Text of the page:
"It's like a wall," says the man who touched the elephant's belly. "It's like a rope," reports the man who touched the tail. And so on, until the elephant has been compared to a pillar, a branch, a pipe, a hand fan. The story has been told and retold in various ways in various wisdom traditions. The metaphors may change from version to version: instead of a branch, the trunk is compared to a snake; instead of a pipe, a spear. In some versions, disagreements erupt and the men come to blows; in other versions, cooler heads prevail. But they all agree in a skepticism about definitive statements of truth based on a single point of view, and their conviction that an understanding of the whole beast requires multiple, integrated perspectives.
Debra wrote this on Aoi's Bookroom about the messy (beastly?) business of making sense of the endless amount of information, tools, pitfalls, and teaching opportunities presented by a Web 2.0 world:
I’m an organized person. That’s not to say that everything in my life is
neat and tidy but librarians have to have a good sense of organization in order
to provide access to the resources available in the library. A lot of the
stuff that we are talking about is messy. That’s not necessarily a bad
thing, but I need to figure out how it’s going to work for me and for my
students. If we have things that we know they need to learn, standards
say, then I can go from that starting point and work around that. But if I
have no base or starting point it’s very easy to get off-track.
Messy is the watchword, that’s for sure. Perspective is so important, too, in
how we make sense of this huge influx of new information. Kind of like the old
tale about the blind men and the elephant. Your information literacy perspective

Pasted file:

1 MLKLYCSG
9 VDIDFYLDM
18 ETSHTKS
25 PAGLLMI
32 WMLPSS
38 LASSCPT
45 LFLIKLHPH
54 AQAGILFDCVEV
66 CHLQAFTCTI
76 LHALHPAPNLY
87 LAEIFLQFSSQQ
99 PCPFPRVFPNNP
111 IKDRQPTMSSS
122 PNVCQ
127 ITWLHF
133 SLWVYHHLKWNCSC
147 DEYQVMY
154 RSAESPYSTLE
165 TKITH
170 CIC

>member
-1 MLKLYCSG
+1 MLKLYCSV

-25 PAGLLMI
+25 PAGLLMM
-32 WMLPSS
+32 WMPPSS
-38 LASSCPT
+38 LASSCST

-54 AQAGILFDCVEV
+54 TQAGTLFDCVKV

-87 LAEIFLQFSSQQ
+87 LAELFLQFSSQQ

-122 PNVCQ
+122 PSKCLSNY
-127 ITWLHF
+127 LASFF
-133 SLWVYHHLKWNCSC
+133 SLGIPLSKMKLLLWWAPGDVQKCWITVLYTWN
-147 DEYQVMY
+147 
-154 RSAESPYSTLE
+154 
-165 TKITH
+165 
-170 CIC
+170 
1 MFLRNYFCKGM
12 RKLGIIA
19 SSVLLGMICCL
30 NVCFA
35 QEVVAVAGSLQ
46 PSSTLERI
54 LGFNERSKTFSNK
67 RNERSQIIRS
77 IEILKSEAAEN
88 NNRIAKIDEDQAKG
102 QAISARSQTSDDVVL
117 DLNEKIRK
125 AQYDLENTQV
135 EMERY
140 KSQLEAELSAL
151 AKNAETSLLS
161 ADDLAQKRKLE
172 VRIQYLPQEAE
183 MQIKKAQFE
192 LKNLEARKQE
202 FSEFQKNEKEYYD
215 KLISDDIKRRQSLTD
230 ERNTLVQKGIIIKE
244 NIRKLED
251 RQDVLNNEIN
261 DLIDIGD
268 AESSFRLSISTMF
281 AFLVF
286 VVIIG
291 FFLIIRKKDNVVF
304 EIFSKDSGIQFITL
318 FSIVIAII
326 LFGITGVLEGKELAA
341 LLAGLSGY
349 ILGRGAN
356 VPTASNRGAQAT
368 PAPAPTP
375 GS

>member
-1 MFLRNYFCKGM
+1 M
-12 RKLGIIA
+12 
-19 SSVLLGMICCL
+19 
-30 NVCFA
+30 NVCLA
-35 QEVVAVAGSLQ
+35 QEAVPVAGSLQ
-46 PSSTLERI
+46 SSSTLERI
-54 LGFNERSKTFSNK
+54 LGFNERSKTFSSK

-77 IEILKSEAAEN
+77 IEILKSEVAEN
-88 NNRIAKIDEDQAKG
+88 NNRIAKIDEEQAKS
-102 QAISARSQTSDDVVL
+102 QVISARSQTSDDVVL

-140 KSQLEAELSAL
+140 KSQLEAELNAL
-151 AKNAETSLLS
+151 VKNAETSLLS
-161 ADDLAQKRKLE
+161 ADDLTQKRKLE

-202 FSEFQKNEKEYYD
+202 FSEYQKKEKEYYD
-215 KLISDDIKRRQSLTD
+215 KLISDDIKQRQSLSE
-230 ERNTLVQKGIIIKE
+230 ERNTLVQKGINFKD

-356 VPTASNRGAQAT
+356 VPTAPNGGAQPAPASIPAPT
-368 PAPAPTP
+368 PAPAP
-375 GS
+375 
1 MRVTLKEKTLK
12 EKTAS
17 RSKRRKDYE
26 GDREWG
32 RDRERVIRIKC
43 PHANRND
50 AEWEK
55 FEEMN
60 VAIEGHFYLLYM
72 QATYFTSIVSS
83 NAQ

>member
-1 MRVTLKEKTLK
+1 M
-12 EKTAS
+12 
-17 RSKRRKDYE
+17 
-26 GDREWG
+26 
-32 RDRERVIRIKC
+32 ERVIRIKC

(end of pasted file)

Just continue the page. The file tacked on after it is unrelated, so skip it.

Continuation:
seems to me to offer both an important angle for everyone to consider, and also
perhaps some fundamental organizing principles. As we’ve touched on topics
related to Web 2.0 and 21st century learning in our E2T2 sessions so far, it’s
been with the knowledge that we’re only touching on the trunk, the tail, or
whatever schema we can grasp to make sense of the experience. With such a
gigantic subject, no one can ever see the whole thing at once. In order to piece
together a comprehensible gestalt, we’ll need to report from our individual
perspectives, share information and experiences, and give each other feedback.
Our hope is that blogging is a way of combining our senses and understanding
this massive animal.
That's one way of looking at it. You may---should, will, do---have others. What emerges from this for me, though, is a reminder that metaphors are often the most powerful way to organize and make sense of whatever conceptual beast we're trying to tame.
What metaphor helps you make sense of what you've experienced and learned so far?

Displaying Embedded Video In Your Aggregator

I just discovered something that may be a technical issue for some. I use Bloglines as my RSS aggregator. My last post on screencasting did not display my screencast in Bloglines. This may be true of other aggregators as well. So, while the machinema video does show up, my screencast has to be viewed from the origional blog.

Saturday, October 25, 2008


As promised, I am posting my screencast about screencasting. I am also posting a machinema video that was done using screencasting. I did not talk about machinema today and really is a topic for another session but screencasting can be used to create machinema movies. Machinema movies are animated movies that hijack video games or virtual worlds for their rich environments and plethora of characters for scenery and actors. I am not going to be explicit here about ideas for integrating Machinema in the classroom, I will leave that to you. Actually, that might be a good discussion for a comment stream.



Screencast about Screencasting:

Romeo & Juliet, 2553 A.D. (Pt 1)